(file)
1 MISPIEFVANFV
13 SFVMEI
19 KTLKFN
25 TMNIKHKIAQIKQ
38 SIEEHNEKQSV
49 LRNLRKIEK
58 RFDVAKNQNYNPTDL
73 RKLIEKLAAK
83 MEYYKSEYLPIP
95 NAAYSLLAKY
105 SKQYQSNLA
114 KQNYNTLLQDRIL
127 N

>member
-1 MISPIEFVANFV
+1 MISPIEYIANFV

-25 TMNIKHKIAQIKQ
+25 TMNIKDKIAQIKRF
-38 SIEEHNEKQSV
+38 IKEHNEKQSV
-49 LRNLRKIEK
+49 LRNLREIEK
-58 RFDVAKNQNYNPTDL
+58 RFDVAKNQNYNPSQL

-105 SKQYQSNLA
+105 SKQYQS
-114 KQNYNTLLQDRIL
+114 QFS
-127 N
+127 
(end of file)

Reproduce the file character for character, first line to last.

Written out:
1 MISPIEFVANFV
13 SFVMEI
19 KTLKFN
25 TMNIKHKIAQIKQ
38 SIEEHNEKQSV
49 LRNLRKIEK
58 RFDVAKNQNYNPTDL
73 RKLIEKLAAK
83 MEYYKSEYLPIP
95 NAAYSLLAKY
105 SKQYQSNLA
114 KQNYNTLLQDRIL
127 N

>member
-1 MISPIEFVANFV
+1 MISPIEYIANFV

-25 TMNIKHKIAQIKQ
+25 TMNIKDKIAQIKRF
-38 SIEEHNEKQSV
+38 IKEHNEKQSV
-49 LRNLRKIEK
+49 LRNLREIEK
-58 RFDVAKNQNYNPTDL
+58 RFDVAKNQNYNPSQL

-105 SKQYQSNLA
+105 SKQYQS
-114 KQNYNTLLQDRIL
+114 QFS
-127 N
+127 